'Sovereign Citizens': Mere Tax Dodgers or Real Terrorist Threat?

A tattered American flag flies over Alabama.
Dennis Drenner

By Hal M. Bundrick

Sovereign citizens ​live in America but believe they are separate and unanswerable to its government. And now they're considered a big terrorist threat, too.

Sovereign citizens have been known to produce their own financial bonds, driver's licenses and property liens, all a part of what is called "paper terrorism." And while most sovereign citizens are primarily concerned with personal freedom and the abolition of government taxes, licenses and fees, some take their rights so seriously as to pose a threat of violence.

In a recent study issued by the National Consortium for the Study of Terrorism and Responses to Terrorism, the sovereign citizen movement is considered the most serious terrorist threat in the country, according to 364 law enforcement officers. In fact, it's a matter of greater concern to those surveyed than the terror threat of Islamist extremists.

"Although Islamic extremists remain a major concern for law enforcement, they are no longer their top concern," the report says. "Approximately 39 percent of respondents agreed and 28 percent strongly agreed that Islamic extremists were a serious terrorist threat. In comparison, 52 percent of respondents agreed and 34 percent strongly agreed that sovereign citizens were a serious terrorist threat."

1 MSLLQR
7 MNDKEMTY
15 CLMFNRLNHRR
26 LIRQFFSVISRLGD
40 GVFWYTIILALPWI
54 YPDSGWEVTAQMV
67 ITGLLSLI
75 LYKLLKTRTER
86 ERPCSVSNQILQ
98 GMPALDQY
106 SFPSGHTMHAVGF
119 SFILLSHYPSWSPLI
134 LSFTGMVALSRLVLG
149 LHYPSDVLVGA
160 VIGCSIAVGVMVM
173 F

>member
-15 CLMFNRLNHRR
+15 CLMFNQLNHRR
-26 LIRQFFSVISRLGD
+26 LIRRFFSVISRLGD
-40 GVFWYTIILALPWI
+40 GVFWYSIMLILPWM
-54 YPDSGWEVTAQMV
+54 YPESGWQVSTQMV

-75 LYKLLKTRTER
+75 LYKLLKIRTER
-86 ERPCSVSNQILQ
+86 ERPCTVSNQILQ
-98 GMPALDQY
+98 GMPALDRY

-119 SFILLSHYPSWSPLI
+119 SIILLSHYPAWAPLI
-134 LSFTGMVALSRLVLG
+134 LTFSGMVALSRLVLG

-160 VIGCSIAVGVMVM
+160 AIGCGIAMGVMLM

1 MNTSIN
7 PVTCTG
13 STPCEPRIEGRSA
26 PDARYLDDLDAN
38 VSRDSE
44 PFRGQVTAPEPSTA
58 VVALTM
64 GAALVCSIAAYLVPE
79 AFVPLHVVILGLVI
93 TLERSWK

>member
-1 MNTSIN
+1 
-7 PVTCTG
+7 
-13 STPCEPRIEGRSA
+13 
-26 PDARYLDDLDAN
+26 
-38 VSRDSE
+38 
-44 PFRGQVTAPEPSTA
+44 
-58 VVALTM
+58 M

Case Study in Nebraska

Sovereign citizens say U.S. courts, law enforcement and the Internal Revenue Service have no authority over their actions. They may choose to live in the "Republic of Texas" or refer to themselves as Christian patriots, issuing their own license plates, currency and laws.

Recently, a federal jury in Omaha, Nebraska, found Donna Marie Kozak guilty of filing false liens against two U.S. District Court judges, the U.S. attorney for the District of Nebraska, two assistant U.S. attorneys and a special agent of the IRS. Kozak also filed a claim against the U.S. for a $660,000 tax refund.

According to court documents, Kozak claims to be a former member of the "Republic for the United States of America," a sovereign citizen group whose loyalists have been convicted of tax crimes for years. Kozak has filed liens against federal officials, including a judge, of nearly $40 million. For more than 15 years, she has undermined tax laws by placing property in "sham trusts, establishing a sham charitable foundation, sending harassing correspondence to IRS employees and filing bogus tax returns, trust returns, private-foundation returns and other false documents with the IRS," according to the U.S. Department of Justice.

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